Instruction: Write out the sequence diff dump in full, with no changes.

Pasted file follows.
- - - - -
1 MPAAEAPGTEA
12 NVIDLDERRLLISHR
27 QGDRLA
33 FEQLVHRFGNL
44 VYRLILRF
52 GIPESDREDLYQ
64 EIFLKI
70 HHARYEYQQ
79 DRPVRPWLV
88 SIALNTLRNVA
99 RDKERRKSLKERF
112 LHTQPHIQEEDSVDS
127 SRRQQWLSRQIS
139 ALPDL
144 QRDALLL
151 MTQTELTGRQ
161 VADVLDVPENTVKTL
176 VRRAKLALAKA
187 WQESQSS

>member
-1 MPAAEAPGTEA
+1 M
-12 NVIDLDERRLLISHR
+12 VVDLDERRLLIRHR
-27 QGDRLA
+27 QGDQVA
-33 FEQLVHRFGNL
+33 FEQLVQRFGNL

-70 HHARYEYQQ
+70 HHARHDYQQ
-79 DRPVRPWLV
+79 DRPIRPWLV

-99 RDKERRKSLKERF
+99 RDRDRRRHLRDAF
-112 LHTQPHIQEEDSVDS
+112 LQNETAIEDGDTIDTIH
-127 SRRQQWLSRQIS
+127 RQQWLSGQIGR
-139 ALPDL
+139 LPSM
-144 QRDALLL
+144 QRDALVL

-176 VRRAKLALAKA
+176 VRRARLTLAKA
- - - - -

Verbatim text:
1 MPAAEAPGTEA
12 NVIDLDERRLLISHR
27 QGDRLA
33 FEQLVHRFGNL
44 VYRLILRF
52 GIPESDREDLYQ
64 EIFLKI
70 HHARYEYQQ
79 DRPVRPWLV
88 SIALNTLRNVA
99 RDKERRKSLKERF
112 LHTQPHIQEEDSVDS
127 SRRQQWLSRQIS
139 ALPDL
144 QRDALLL
151 MTQTELTGRQ
161 VADVLDVPENTVKTL
176 VRRAKLALAKA
187 WQESQSS

>member
-1 MPAAEAPGTEA
+1 M
-12 NVIDLDERRLLISHR
+12 VVDLDERRLLIRHR
-27 QGDRLA
+27 QGDQVA
-33 FEQLVHRFGNL
+33 FEQLVQRFGNL

-70 HHARYEYQQ
+70 HHARHDYQQ
-79 DRPVRPWLV
+79 DRPIRPWLV

-99 RDKERRKSLKERF
+99 RDRDRRRHLRDAF
-112 LHTQPHIQEEDSVDS
+112 LQNETAIEDGDTIDTIH
-127 SRRQQWLSRQIS
+127 RQQWLSGQIGR
-139 ALPDL
+139 LPSM
-144 QRDALLL
+144 QRDALVL

-176 VRRAKLALAKA
+176 VRRARLTLAKA